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I was pleased to happen across this update on Safe Routes efforts in New Hampshire (my home state) in the National Partnership's e-newsletter. I was even more pleased to see my elementary school (Ed Fenn Elementary in Gorham, NH) called out for their year-round walking school bus. While today's weather is frosty by Portland standards, this would be a nice spring day in northern New Hampshire. Check out these intrepid students!
Students join a twice-weekly Walking School Bus whatever the weather in Gorham, NH
New Hampshire’s Unique Approach to Safe Routes to School
Healthy competition seen over five cycles of funding
New Hampshire is known as the host of the first-in-the-nation primary, the home of the highest mountain peak in the Northeast and as the state with the nation’s shortest coast line. It should be no surprise that the “Live Free or Die” state would have its own unique approaches to Safe Routes to School. A healthy competition for federal funds over five Safe Routes to School funding cycles has generated practical and effective projects for getting kids outside and active; the 5th cycle funding was awarded in September 2011. It’s a strong start, and communities are busy planning for future grant cycles.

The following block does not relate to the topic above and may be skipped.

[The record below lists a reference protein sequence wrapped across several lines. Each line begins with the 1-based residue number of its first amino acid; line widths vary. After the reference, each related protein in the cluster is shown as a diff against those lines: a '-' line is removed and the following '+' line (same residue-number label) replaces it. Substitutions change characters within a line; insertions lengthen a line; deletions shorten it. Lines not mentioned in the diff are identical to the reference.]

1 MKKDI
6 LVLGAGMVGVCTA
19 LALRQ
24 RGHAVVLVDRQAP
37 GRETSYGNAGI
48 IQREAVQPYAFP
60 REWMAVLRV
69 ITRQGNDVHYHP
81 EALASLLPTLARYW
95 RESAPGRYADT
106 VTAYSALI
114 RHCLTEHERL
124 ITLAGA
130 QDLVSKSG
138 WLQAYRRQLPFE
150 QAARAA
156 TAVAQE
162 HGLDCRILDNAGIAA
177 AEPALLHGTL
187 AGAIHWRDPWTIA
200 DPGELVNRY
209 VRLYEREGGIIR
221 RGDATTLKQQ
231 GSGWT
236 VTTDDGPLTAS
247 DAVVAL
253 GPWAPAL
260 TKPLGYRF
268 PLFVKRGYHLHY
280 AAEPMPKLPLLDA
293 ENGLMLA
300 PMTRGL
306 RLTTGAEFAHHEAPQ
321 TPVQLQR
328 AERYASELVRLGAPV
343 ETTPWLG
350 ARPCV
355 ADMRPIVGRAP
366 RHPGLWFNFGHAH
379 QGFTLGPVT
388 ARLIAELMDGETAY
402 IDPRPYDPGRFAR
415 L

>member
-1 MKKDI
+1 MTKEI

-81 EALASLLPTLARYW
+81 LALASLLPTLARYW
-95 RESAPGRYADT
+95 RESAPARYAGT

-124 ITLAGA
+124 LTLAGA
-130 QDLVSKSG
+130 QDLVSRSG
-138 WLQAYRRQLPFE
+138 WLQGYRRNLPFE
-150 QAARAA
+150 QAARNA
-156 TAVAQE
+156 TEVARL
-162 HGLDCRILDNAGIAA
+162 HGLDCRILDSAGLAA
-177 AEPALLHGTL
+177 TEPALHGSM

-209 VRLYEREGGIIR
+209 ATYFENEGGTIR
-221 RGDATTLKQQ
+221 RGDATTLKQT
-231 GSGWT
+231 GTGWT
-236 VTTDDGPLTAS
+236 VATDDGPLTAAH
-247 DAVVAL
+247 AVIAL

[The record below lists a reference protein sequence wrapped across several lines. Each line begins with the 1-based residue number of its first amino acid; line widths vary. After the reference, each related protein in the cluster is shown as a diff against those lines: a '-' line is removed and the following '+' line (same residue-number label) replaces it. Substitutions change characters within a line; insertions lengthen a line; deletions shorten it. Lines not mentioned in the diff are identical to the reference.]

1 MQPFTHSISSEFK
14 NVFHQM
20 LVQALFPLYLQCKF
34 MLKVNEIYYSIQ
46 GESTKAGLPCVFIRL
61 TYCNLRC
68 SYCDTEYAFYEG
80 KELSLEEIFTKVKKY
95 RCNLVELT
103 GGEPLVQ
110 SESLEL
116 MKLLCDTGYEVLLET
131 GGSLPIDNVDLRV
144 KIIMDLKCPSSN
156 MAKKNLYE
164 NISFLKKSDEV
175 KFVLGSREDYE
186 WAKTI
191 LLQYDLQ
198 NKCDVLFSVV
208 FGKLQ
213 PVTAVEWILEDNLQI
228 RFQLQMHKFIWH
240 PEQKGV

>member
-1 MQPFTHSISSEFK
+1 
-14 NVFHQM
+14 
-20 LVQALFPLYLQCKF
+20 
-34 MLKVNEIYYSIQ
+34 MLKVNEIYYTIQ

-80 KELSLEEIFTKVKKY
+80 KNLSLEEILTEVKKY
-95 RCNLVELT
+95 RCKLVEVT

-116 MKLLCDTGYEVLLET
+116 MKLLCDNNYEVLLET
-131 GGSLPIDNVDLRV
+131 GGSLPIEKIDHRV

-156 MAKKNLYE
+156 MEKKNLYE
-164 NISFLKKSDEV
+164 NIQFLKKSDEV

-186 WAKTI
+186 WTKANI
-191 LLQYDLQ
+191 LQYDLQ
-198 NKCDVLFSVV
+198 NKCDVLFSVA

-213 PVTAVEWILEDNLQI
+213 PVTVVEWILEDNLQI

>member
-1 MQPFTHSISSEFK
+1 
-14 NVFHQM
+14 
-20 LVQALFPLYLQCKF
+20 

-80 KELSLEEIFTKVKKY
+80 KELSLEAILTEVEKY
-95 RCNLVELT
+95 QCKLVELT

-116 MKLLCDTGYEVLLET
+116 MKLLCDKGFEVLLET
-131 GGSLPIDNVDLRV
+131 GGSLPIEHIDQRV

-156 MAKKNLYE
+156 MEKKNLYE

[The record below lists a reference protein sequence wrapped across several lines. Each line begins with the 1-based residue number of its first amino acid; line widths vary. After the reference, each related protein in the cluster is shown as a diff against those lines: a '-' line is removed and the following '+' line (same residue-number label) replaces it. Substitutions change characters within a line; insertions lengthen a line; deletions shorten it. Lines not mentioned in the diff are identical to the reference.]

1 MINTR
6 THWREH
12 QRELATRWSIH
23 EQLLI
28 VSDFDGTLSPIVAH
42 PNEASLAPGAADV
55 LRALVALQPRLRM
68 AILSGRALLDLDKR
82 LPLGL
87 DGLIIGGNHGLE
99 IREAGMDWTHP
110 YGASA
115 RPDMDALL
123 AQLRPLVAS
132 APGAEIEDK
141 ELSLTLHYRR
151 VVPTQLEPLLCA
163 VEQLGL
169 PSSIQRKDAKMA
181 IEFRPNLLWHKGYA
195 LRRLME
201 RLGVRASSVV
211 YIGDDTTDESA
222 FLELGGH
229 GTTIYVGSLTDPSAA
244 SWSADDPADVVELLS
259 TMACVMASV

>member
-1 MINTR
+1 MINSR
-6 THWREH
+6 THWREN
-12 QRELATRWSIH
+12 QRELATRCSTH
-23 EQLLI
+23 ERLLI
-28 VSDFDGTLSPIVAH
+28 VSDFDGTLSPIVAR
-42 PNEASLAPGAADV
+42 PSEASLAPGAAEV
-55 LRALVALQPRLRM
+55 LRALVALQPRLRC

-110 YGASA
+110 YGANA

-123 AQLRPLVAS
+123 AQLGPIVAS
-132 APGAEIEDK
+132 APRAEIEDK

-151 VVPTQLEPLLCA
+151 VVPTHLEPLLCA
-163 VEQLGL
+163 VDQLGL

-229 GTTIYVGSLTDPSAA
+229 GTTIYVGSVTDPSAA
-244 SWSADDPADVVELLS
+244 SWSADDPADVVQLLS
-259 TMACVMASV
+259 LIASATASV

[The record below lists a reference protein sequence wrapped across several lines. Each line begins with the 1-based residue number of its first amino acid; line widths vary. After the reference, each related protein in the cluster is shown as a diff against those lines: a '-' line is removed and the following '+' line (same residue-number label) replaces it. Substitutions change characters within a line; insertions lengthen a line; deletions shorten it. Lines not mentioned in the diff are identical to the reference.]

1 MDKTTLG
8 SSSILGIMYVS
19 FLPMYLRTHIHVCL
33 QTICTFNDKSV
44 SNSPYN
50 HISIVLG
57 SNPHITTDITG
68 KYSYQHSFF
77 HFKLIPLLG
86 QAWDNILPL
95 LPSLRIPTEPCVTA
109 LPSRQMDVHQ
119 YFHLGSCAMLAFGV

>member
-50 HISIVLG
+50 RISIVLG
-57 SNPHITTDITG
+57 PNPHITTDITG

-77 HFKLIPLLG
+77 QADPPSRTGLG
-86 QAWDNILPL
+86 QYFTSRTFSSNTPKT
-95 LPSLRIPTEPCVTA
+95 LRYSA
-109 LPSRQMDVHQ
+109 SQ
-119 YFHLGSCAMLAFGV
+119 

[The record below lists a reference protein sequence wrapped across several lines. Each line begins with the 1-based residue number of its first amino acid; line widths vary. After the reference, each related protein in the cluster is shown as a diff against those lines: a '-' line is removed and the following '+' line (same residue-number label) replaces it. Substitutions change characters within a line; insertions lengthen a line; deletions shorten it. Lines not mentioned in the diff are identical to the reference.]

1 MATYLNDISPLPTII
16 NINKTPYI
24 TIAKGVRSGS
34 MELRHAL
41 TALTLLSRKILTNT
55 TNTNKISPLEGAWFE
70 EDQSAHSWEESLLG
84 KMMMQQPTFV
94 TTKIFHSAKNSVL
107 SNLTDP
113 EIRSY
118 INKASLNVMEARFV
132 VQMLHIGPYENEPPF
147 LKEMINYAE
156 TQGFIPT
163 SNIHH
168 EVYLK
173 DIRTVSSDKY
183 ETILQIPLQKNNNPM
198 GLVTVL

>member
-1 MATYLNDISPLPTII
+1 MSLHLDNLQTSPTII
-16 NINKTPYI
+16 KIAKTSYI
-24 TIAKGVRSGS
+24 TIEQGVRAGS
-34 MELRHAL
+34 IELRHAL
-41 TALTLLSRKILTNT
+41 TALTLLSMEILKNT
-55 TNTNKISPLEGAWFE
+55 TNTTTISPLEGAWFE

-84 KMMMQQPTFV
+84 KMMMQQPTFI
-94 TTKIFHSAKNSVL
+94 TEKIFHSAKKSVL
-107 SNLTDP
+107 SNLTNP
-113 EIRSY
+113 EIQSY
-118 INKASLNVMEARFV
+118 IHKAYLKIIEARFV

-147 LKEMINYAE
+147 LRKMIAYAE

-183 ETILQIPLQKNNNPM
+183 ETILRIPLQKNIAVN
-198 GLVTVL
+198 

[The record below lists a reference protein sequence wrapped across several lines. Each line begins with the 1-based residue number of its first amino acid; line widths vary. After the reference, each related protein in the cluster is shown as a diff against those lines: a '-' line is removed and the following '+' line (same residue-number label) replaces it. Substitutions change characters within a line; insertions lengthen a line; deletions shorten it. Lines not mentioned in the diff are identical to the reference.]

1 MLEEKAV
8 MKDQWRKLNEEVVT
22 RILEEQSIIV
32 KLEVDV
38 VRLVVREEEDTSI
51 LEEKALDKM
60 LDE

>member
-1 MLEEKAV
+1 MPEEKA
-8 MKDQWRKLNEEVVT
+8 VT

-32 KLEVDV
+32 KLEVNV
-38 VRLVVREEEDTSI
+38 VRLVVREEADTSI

For a small New England state, New Hampshire has a remarkable diversity of fiercely independent localities. They include the suburban communities of the southern tier, the small industrial cities of the Merrimack Valley and tight-knit towns scattered across the Granite State.
In the tourist and industrial town at the base of the range that includes Mt. Washington, children in Gorham have proudly joined twice-a-week walking school buses right through the teeth of the North Country winter. Children in nearby Littleton converge on the elementary school from multiple directions, walking in groups or pedaling with rolling bike trains.
A strong bicycling and walking culture is reflected in the walking school buses in the Connecticut Valley city of Lebanon, where a new sidewalk will soon provide a safer route to an elementary school. Along the Massachusetts border, new sidewalks along busy state routes offer a safe journey to quieter residential streets in New Ipswich and Brookline. Construction began this fall for sidewalks, crosswalks and tip-down ramps for the streets near an urban elementary school in Manchester. The programs work because local Safe Routes to School task forces identify the barriers and craft solutions that work at the community level.
For more information on New Hampshire’s Safe Routes to School program, contact New Hampshire Department of Transportation Safe Routes to School coordinator, John Corrigan.